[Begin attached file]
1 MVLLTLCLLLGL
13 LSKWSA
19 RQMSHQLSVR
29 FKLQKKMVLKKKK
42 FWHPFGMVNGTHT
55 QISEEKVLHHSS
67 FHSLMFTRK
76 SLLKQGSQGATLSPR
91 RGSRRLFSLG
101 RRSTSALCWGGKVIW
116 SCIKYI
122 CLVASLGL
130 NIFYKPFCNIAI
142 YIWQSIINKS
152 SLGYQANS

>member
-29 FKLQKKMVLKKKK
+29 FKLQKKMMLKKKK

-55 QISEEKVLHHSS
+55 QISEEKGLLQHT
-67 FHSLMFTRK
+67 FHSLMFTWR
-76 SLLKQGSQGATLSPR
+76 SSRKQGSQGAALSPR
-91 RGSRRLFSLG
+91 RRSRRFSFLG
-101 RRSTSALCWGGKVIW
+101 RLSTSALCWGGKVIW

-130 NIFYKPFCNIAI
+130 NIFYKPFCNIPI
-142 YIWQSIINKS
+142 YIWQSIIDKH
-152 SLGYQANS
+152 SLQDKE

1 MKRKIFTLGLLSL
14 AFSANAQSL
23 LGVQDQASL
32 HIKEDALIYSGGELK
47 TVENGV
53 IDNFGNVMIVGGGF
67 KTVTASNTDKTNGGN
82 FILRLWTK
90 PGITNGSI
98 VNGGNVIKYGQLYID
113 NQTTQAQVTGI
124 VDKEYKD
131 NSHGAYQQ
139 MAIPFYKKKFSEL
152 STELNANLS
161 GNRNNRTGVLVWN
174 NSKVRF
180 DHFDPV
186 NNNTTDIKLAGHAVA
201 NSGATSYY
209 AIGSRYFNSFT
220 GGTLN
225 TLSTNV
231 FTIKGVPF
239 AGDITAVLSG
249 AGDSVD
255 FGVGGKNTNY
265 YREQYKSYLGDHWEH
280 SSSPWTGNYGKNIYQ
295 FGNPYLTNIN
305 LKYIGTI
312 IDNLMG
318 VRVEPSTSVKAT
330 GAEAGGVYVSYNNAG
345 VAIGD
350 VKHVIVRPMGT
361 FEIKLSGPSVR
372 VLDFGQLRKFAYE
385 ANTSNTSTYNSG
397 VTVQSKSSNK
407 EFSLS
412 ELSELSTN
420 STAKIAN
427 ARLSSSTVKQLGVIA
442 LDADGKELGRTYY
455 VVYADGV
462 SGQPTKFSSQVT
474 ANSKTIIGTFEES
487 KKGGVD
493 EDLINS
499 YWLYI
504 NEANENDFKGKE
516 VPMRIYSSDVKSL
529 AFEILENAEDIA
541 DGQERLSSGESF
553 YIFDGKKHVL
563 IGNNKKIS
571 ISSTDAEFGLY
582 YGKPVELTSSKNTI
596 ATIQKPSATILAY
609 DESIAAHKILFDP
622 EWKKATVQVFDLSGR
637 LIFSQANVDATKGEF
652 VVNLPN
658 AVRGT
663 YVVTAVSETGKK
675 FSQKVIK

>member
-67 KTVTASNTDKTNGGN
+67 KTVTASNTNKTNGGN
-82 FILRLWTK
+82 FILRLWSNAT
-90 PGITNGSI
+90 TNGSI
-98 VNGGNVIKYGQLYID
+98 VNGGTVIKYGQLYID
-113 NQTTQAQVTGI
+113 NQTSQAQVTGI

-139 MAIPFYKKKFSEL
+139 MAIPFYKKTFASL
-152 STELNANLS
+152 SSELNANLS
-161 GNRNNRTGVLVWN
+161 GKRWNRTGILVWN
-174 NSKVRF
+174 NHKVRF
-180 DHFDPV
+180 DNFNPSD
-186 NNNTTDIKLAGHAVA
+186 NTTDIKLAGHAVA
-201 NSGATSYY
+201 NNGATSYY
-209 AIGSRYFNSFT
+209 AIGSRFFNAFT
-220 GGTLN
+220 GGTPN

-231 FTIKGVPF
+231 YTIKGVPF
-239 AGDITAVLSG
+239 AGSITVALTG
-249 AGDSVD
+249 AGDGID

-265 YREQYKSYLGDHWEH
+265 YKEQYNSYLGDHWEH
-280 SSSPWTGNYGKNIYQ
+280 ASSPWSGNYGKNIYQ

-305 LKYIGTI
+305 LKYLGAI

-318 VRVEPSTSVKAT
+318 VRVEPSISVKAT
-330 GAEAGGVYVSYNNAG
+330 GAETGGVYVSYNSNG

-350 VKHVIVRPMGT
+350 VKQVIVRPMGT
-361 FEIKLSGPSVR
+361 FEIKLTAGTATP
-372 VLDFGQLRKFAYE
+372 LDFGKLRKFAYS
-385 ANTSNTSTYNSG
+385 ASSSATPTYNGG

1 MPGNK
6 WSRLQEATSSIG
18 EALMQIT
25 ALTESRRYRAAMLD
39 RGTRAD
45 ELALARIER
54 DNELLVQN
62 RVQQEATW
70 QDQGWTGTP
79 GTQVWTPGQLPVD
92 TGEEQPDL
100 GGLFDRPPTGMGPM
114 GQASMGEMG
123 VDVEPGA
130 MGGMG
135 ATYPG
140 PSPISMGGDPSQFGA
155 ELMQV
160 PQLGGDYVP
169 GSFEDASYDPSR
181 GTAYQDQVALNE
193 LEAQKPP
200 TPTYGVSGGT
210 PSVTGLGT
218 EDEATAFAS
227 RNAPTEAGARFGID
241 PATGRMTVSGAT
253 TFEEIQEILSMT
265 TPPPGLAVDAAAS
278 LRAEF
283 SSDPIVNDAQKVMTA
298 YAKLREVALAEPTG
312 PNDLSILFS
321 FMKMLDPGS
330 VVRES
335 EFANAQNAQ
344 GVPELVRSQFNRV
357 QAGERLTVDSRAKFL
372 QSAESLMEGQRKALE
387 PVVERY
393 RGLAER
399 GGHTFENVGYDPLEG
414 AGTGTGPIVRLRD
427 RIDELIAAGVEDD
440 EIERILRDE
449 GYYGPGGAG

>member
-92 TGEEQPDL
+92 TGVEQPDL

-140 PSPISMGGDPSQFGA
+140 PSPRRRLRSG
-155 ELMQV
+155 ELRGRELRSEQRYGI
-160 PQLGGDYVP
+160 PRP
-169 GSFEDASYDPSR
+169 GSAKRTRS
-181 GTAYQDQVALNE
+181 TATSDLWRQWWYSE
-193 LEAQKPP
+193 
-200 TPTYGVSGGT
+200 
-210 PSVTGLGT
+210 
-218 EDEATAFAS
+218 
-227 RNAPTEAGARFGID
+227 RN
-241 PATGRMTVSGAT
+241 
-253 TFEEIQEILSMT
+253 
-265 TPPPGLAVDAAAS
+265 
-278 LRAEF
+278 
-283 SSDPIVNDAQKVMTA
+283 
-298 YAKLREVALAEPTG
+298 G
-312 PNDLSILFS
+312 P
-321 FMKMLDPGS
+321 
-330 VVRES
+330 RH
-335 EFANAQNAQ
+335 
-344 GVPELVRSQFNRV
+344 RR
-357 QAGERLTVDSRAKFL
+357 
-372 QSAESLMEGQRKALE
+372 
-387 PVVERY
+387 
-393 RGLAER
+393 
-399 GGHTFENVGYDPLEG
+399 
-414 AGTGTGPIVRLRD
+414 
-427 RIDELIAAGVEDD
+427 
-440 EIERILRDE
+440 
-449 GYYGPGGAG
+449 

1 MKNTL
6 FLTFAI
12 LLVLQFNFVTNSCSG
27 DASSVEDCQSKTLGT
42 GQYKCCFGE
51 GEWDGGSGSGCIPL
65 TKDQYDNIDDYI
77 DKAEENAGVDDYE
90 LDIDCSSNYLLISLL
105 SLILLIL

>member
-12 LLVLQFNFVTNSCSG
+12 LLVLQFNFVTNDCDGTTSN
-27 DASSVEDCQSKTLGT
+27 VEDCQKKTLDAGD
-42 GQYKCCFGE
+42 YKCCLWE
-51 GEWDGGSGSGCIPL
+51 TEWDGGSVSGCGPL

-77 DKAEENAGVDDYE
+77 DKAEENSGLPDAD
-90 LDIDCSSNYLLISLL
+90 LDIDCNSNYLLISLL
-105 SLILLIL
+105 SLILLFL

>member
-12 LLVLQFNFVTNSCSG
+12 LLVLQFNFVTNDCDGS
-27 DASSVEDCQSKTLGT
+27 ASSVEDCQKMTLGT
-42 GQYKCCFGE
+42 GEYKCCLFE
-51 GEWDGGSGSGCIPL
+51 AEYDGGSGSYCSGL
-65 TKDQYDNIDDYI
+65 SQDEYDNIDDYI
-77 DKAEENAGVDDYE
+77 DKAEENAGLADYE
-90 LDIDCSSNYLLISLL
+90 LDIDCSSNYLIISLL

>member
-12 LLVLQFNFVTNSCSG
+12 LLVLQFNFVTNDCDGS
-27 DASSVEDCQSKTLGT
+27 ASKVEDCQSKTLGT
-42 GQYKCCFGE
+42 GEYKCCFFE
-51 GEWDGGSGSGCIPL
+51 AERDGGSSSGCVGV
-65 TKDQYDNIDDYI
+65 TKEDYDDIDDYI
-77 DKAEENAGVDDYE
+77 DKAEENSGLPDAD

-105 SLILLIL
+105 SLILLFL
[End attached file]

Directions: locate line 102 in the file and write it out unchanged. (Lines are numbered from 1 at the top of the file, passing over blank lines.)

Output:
>member